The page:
Re: [scrumdevelopment] Re: Swarming, I just don't get it.
- Hi Jedi,
> > Parallelizing work too much often kills a team's velocity.In one particular case I've seen this happen, the stories were broken
> Really? Or is it that tasks aren't broken down and sized to fit
> iterations because everyone is working in their queue and have lost
> interest in some time box?
down into tasks that seemed adequately sized.
What would happen, though, was something you could easily spot as a
dynamic pattern on the task board:
s1 XXXX | |
s2 YYYY | |
s3 ZZZZ | |
at the start (given the usual three columns, lines represent three
stories broken down into letter tasks), then
s1 XXX | X |
s2 YYY | Y |
s3 ZZZ | Z |
a few days later, as people started more than one story
simultaneously. By the end of the iteration you'd see
s1 | X | XXX
s2 | Y | YYY
s3 | ZZ | ZZ
and not much of a velocity. My recommendation was to give swarming a
try - not as a rigid rule, more as turning a dial in the direction of
putting more emphasis on getting stories done. The idea was to see
this instead by iteration's end:
s1 | | XXXX
s2 | | YYYY
s3 ZZZZ | |
Same number of tasks done, two more stories done.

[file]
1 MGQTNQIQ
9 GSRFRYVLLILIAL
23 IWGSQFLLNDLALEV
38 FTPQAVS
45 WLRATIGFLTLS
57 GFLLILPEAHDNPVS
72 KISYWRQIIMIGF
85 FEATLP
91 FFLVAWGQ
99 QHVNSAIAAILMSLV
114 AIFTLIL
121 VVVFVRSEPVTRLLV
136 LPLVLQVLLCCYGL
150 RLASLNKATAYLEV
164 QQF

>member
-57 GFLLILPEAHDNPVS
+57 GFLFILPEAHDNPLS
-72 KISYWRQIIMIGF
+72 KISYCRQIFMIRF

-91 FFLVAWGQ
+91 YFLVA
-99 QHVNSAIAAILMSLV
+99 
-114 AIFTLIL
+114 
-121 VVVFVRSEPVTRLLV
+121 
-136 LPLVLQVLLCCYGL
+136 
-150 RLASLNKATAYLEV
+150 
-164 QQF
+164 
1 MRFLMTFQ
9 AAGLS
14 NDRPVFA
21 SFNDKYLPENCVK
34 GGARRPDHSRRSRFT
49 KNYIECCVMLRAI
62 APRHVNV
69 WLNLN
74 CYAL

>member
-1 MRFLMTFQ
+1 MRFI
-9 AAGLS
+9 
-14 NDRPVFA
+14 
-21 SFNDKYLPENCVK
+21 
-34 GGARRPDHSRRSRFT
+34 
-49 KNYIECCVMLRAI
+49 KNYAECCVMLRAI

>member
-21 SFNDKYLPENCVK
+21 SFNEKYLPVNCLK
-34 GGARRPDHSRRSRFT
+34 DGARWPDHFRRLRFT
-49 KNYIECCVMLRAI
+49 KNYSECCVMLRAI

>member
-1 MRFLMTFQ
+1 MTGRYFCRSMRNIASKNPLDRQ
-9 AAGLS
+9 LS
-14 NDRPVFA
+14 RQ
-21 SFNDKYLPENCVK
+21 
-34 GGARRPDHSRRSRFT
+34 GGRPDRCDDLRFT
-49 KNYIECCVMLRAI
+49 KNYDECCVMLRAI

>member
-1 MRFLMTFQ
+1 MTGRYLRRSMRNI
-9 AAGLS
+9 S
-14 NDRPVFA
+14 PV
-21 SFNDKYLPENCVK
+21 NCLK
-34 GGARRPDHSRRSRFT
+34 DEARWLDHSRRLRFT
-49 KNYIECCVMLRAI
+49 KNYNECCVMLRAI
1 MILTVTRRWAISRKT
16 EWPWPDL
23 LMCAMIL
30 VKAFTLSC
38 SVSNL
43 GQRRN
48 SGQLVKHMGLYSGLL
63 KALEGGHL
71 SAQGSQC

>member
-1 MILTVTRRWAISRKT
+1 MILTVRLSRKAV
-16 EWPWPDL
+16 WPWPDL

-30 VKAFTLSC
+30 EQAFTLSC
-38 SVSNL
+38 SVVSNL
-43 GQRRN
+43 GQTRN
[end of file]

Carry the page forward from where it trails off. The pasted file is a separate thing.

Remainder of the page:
> So this is the new approach to address the issue of splitting upIt's not so much a matter of splitting things up explicitly or not, or
> tasks smaller and smaller? Now we don't have to split it up and do
> the effort of splitting it up as if an individual were to work on
> it. We just size it at a higher level and then the team split it up
> when the get to it? So less planning?
when you split them up, or how big or small. As I see it, anyway. (You
make it sound as if my opinion is somehow representative of large
numbers of people's. Flattering, but unlikely.)
It's more a matter of preferring to get things finished over getting
things started. And it's a dial, not a binary thing.
- Hello, Seyit.
Very well put! Thanks!
On Friday, January 7, 2011, at 6:17:36 AM, you
> Wouldn't you think if team used swarming "in a right fashion" (what ever itRon Jeffries
> 1. Majorty might learn how to read the syntax of generics,
> 2. "The vocal, big mouthed, team idiot", might realize he's not the boss and
> should get well with the whole team or he needs to get the .... out,
> 3. The lesser mind can learn something from the better one.
> My team doesn't use swarming and also I don't have any first hand experience
> on that. But considering the examples you have, and definition of swarming,
> it seems actually teams you describe might give it a try.
> Proposition 1: Two minds are always better than one, if they are combined in
> the right fashion. So you might be doing it wrong.
> Proposition 2: Given two minds, it's not proven there exists a pattern to
> find which one is better. So it doesn't matter if one is better than the
Know what I pray for? The strength to change what I can, the inability to
accept what I can't and the incapacity to tell the difference. --Calvin and Hobbes